Noise is the enemy of information – a premise that is especially true for investing. Cutting through the noise and listening to what matters is critical for those who want to invest with clarity and not be distracted by sounds which are irrelevant to their objective.
Business TV channels, financial publications and online news and opinion outlets exist to inform their audience. But they also exist to make money through the selling of advertising and subscriptions. The result: they must intensify the hubbub of news – regularly adding value through outside experts and viewpoints, but also increasing the general melee of noise as 24/7 schedules must be filled.
Excessive data and soundbites can have a profound effect. The US economist Fischer Black stated in his seminal paper (Noise, 1986), “Noise causes markets to be somewhat inefficient, but often prevents us from taking advantage of inefficiencies.” A surplus of noise can therefore paralyse or cause us to react rather than act. Black believed noise to be the opposite of information.
The proliferation of noise is rising
Noise has amplified many times since his assertions: through the internet, the proliferation of dedicated financial channels and publications and within the echo chambers of social media. Everyone, it seems, wanting to have a meaningful say, all wanting to get their voice heard.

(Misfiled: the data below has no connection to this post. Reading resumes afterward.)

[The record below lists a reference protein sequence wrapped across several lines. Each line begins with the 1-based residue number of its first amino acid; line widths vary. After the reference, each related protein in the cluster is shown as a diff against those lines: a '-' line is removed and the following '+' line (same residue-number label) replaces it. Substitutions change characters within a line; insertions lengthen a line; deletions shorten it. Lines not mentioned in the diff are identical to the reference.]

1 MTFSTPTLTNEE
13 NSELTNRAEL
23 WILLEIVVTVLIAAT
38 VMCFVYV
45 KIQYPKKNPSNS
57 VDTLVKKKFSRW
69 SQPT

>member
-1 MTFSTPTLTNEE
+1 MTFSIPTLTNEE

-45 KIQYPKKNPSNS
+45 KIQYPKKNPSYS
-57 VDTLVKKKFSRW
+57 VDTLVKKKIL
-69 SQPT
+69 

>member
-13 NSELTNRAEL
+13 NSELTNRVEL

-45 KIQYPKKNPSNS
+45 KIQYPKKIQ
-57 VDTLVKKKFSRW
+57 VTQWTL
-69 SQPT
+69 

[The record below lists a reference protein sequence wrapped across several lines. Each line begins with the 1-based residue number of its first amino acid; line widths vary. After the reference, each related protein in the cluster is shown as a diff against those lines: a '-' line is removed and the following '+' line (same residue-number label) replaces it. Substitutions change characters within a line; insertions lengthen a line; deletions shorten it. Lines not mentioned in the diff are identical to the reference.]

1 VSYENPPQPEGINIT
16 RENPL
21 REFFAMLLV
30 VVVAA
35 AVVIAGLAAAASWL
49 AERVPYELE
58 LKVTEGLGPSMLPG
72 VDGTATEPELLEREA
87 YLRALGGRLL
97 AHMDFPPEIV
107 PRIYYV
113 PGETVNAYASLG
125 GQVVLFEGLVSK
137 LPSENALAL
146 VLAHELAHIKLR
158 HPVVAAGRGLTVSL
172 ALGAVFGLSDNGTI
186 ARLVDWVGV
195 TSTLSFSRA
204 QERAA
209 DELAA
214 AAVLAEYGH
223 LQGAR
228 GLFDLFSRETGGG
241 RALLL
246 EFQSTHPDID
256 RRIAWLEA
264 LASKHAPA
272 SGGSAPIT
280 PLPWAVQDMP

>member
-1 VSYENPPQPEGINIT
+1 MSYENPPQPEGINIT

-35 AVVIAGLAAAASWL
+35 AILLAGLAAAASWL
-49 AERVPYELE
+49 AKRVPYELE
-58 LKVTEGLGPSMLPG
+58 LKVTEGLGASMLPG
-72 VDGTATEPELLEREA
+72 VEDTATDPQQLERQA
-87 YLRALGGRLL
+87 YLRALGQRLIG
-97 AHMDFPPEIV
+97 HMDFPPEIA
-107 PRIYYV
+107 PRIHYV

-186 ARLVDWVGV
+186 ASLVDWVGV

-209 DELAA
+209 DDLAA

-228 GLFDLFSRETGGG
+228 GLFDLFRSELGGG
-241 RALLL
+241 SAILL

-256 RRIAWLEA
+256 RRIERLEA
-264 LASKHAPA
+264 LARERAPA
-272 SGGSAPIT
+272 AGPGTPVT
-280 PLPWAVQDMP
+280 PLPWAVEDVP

As an example of increased demand (and supply), between 2006 and 2015 revenue doubled for the business-focused channels of CNBC, Fox Business and Bloomberg according to the Pew Research Center in 2016. Yet while there is a great deal of quality to be found in financial reporting there are sensible ways to counteract the impact of noise.
As our Chief Economic Strategist, Gerard Lyons, says, "The outlook depends upon the interaction between fundamentals, policy and confidence, and while all matter, we must not lose sight of the fundamentals."
Frequently, contagion can spread from one region of the world to another. The trigger, for instance, could be unexpectedly poor economic news such as sluggish GDP figures. But other countries may only suffer a short-term adjustment if their fundamental outlook remains essentially positive.
Equally, a region may receive negative coverage due to political instability, but this may have little effect on a territory’s businesses and their ability to deliver consistent growth. Yet the region’s markets may still suffer in the short term due to excess noise.
The individual effects of noise
While it is wise to be aware of how noise can affect markets and investments, perhaps it is more prudent to cast our gaze inwards. As the economist and professor Benjamin Graham (the mentor of Warren Buffett and champion of value investing) said, “The investor’s chief problem – and even his worst enemy – is likely himself.”
This statement, and Graham’s belief behind it, relates to our temperament and behaviour and how we respond to various factors – such as the din of noise.
Noise can lead us to follow the herd, it can overload us with conflicting information and choices and make us buy or sell investments on impulse.
At Netwealth, our approach is to focus on our core philosophy of investing efficiently, and we work with an understanding that markets can deliver a wide range of potential outcomes. We make investment decisions on a strategic basis, and accept the ripples of interference that so often capture the airwaves.
By being aware of market noise we consciously try to dampen its influence and help our clients achieve their intended investment ambitions.